There are 10 identical vessels, one of them with a pints of water and the others empty. You are allowed to perform the following operation: take two of the vessels and split the total amount of water in them equally between them. The object is to achieve a minimum amount of water in the vessel containing all the water in the initial set up by a sequence of such operations. What is the best way to do this?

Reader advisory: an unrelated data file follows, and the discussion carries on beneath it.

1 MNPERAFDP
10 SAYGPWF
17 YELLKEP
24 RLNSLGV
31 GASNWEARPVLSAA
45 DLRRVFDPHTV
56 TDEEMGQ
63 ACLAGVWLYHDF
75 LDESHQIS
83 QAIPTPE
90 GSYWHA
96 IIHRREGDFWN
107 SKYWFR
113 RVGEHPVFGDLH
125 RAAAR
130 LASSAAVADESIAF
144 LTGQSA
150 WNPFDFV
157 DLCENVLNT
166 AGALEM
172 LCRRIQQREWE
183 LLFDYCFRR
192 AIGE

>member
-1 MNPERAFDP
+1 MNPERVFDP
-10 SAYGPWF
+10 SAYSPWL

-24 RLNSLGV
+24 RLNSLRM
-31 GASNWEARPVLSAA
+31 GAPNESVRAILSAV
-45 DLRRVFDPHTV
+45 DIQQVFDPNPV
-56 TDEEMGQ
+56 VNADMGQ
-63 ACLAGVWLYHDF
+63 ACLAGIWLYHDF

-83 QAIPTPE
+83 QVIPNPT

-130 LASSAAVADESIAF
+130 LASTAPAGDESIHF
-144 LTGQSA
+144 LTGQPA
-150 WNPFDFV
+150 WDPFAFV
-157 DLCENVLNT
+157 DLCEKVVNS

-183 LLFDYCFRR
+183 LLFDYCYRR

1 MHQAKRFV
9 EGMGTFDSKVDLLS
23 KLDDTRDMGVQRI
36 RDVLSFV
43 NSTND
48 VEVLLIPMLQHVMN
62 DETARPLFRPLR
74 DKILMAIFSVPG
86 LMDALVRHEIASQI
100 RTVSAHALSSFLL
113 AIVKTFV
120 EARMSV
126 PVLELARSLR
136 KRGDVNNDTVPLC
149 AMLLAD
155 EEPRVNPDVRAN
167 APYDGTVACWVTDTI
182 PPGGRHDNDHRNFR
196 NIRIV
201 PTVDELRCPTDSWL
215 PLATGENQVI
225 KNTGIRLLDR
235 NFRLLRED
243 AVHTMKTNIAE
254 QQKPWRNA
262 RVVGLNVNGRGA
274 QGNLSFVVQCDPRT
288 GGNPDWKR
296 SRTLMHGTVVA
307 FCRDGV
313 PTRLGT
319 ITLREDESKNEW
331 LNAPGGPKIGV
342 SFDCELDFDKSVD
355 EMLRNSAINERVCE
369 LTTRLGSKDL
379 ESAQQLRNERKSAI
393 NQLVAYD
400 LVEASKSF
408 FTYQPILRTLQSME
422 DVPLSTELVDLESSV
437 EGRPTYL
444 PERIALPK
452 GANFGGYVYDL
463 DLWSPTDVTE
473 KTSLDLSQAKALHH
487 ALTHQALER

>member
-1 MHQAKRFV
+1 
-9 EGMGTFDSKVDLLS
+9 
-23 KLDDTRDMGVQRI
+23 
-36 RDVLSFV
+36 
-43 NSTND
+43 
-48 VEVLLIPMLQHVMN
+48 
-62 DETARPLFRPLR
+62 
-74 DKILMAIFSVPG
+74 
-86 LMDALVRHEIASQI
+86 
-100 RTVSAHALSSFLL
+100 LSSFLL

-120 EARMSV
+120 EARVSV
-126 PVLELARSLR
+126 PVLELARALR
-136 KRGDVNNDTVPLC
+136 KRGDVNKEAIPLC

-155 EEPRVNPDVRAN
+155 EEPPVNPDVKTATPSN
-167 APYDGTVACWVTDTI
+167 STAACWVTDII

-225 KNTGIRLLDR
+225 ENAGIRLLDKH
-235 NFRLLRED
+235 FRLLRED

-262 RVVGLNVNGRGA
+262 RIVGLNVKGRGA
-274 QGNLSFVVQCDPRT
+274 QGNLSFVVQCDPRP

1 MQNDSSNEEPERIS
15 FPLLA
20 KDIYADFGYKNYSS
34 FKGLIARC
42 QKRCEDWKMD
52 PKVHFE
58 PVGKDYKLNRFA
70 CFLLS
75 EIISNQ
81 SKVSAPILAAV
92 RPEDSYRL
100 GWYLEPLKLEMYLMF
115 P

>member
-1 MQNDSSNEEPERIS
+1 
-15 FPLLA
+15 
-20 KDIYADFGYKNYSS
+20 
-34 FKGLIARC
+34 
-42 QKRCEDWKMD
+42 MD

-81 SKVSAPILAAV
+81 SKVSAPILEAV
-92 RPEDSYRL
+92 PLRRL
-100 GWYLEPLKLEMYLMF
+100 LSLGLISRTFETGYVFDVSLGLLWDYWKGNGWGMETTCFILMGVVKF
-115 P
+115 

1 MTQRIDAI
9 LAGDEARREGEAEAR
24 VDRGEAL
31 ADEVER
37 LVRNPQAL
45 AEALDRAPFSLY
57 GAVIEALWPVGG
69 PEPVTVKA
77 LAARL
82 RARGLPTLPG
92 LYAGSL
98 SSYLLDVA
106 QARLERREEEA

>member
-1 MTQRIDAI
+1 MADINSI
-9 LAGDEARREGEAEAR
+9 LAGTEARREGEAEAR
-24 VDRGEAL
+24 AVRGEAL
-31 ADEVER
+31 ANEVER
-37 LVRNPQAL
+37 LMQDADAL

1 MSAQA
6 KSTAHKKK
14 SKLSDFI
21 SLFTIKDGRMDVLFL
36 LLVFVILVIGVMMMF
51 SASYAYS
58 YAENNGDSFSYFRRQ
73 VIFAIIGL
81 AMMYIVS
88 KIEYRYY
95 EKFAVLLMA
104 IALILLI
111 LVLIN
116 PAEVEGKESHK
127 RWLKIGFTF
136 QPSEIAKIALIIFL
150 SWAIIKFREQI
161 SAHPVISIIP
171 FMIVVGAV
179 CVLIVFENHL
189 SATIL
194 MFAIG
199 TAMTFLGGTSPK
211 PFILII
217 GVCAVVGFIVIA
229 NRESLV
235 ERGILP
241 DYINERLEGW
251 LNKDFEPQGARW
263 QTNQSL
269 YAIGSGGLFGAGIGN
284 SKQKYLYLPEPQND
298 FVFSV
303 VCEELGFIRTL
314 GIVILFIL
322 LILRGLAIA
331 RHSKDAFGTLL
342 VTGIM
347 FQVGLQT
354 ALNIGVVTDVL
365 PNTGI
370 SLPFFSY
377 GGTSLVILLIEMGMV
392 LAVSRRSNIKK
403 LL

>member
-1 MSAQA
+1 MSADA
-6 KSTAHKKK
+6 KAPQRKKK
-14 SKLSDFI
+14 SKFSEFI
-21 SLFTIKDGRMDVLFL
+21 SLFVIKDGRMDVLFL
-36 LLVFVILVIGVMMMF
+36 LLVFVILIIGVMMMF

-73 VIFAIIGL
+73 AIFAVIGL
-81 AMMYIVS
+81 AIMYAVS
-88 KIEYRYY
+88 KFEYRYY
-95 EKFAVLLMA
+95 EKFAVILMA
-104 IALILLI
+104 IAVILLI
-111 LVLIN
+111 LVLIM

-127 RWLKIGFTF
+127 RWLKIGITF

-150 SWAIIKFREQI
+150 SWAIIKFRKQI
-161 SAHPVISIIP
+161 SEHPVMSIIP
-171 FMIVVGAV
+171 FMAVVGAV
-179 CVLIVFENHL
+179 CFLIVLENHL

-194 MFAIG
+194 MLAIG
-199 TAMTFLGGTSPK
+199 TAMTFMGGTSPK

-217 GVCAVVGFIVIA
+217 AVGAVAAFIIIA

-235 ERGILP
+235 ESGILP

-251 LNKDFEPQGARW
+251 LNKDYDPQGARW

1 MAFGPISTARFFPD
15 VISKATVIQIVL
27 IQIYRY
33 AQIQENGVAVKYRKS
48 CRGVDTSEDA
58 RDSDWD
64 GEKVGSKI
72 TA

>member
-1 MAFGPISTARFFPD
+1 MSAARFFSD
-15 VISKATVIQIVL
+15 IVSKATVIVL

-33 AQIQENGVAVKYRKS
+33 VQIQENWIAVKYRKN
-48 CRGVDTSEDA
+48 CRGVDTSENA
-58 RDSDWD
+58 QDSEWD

Averaging the amount of water in the nonempty vessel successively with each of the nine empty vessels leaves a/29 pints in it. This is the minimum amount of water achievable for that vessel. Indeed, consider m, the minimum positive amount of water among all the vessels in their current state. (Initially, m = a and our goal is to minimize it.) Since the average of two numbers is always greater than or equal to the smaller of the two, the value of m can be decreased by the averaging operation only if this operation involves a vessel containing m pints and an empty vessel. After repeating the averaging operation with each empty vessel, no empty vessel will remain, making an increase in m impossible. Hence, the ultimate minimal value of m we can get here is equal to a/29 = a/512 pints.